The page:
Images vis rankbyranikim.com

WMCFW: Day 4

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5cWearing Zara derbies and chiffon knit, vintage suede skirt and coat.
Images by me

Guys, going to fashion shows everyday after work is hard. I know I know. #firstworldproblems. But something about the insane crowds, the endless product pushing, the photographers, trying to pick a new outfit every morning that’s me but also practical and stylish, etc. It’s enough to make me feel like a very cranky fish out of water.

By day 4, a big part of me was ready to GTFO, preferably to my bed. Boy am I glad I stuck around for what I saw at Maison Matthew Gallagher. Set against a dreamy backdrop of soft pink screen and manicured garden hedges, Gallagher’s SS15 collection was the perfect palate cleanser to cap my hectic week of shows, half of which weren’t even worth writing about (*shots fired*).

The show began as an image of a black rose bloomed on screen. Admittedly, taking inspiration from spring awakenings and “new beginnings” is a little expected for a spring summer collection. But, I’m of the opinion that the inspiration behind a piece of work matters very little—it’s where you go from its starting point that means so much more. Drawing from a palette of grey, cream, and pastels, the overall look of the collection is classic and feminine without being too sugary (although the mint coloured teared dress is definitely high on the glycemic index). The dramatic peach maxi skirt in satin paired with a black T (the 6th photo from the top) recalled one of my favourite runway shows everJil Sander’s SS11 collection under the creative direction of Raf Simons, a.k.a. Fashion God. And there are strong notes of Lanvin in there as well. See: those perfect mint shorts.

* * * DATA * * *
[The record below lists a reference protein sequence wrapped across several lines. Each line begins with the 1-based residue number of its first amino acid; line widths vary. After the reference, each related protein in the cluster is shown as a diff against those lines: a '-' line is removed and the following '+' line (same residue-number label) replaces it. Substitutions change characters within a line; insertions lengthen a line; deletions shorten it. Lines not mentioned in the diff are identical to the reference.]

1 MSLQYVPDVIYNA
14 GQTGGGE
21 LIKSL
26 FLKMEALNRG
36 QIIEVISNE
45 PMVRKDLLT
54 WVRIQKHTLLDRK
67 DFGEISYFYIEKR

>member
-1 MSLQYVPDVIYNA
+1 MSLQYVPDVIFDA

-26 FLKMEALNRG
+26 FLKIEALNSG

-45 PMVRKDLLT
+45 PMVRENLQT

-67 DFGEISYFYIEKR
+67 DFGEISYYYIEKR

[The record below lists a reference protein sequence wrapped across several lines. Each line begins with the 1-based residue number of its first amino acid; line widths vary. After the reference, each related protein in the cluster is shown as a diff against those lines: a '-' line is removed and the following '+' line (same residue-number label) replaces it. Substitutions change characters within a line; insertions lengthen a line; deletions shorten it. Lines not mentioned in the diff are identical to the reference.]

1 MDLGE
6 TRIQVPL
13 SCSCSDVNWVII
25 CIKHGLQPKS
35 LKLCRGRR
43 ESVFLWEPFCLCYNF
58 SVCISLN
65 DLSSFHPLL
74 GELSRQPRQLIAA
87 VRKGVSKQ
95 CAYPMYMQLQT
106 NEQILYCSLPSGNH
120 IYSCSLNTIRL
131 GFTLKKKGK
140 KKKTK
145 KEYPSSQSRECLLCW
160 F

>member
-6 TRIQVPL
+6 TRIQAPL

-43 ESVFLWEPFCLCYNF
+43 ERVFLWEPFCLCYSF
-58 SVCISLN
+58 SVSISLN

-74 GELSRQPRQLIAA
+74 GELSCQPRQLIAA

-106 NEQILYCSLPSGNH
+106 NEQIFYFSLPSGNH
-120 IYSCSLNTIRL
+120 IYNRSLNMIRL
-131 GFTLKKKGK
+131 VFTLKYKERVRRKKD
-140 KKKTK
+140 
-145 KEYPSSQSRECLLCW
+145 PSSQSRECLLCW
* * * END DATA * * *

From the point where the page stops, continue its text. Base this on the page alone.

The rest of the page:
Fashion, like music and art and film, is undoubtedly referential. And copycats proliferate in both mass market and high end luxury retail. Derivative as some of these looks might have been, the impeccable craftsmanship and elegant simplicity of the pieces more than convinced me. I especially loved the floor length pink coat (5th photo) that was cut like a graduation gown. The inspiration is apt. Graduation itself is the end of one chapter and the beginning of the next, and Gallagher took this idea and ran with it, applying it to a pristine ivory dress too (top photo).

Click after the jump for a closer, higher quality look (sorry for the phone camera pics guys….) at the collection!

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WMCFW: Days 2 & 3

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left to right: my well-dressed squad; the mood and music at Target
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the big finish at Target
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day 2: I wore a vintage denim uniform jacket and vintage suede skirt, with a top by Topshop and sneakers by Zara
day 3: I wore my Calvin Klein bralet with culottes by Topshop and a vintage top

Day 2 of Toronto Fashion Week was decidedly underwhelming. Although the mood at Target was exuberant and the room abuzz with happy chatter, I couldn’t quite muster the excitement for a collection that lacked the innovation and luxury I’ve come to expect from ready to wear runway shows. Yes, I understand it’s Target and it’s meant to be super wearable for the entire family, even grandma. But you wouldn’t go to NYFW to watch an Old Navy show, why would you do this?